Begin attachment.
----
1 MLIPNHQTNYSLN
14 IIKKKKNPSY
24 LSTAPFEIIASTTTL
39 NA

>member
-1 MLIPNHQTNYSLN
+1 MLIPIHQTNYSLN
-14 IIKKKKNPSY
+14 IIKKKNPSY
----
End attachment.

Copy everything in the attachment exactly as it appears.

1 MLIPNHQTNYSLN
14 IIKKKKNPSY
24 LSTAPFEIIASTTTL
39 NA

>member
-1 MLIPNHQTNYSLN
+1 MLIPIHQTNYSLN
-14 IIKKKKNPSY
+14 IIKKKNPSY